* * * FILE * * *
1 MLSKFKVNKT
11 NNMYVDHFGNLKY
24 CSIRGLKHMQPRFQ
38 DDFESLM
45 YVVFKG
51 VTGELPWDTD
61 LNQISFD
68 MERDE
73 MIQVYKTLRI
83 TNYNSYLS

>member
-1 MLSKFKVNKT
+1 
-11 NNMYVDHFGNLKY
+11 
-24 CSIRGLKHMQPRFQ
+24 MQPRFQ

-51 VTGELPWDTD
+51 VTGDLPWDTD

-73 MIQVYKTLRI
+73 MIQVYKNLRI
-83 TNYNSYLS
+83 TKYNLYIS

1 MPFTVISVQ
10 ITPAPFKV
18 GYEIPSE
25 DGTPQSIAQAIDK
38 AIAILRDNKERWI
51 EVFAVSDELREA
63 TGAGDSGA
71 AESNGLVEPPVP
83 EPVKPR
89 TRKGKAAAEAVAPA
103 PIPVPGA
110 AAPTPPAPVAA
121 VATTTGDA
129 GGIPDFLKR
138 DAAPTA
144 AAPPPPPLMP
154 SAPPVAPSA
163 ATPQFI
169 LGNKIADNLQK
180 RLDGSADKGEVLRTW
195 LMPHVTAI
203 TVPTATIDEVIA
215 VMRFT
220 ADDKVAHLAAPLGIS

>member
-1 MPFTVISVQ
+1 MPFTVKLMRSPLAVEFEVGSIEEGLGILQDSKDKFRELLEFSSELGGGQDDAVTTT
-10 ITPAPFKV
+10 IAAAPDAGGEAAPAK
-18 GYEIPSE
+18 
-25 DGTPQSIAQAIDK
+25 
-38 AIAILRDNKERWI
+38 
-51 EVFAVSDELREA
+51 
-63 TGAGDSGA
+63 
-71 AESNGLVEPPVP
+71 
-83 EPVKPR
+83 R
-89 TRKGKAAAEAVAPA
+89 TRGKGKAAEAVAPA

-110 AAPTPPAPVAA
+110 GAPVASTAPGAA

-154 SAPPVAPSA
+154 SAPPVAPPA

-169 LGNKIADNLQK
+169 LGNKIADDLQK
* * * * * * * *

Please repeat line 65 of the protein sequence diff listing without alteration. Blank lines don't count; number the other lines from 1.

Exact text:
-83 EPVKPR